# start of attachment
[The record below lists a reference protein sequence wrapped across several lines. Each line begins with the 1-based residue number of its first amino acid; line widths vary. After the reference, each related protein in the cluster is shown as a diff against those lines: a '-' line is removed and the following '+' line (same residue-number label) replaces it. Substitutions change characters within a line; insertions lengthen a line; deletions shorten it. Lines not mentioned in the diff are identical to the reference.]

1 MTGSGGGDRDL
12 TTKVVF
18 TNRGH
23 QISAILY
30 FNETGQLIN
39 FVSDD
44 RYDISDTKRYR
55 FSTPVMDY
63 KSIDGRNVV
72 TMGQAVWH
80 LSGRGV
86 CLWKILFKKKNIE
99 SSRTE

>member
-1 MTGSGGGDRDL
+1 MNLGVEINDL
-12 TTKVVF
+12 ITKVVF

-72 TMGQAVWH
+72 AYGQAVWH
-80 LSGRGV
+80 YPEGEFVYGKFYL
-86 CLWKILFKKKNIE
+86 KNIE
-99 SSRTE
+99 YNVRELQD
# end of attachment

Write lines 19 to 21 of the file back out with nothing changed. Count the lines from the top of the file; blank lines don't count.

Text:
+12 ITKVVF

-72 TMGQAVWH
+72 AYGQAVWH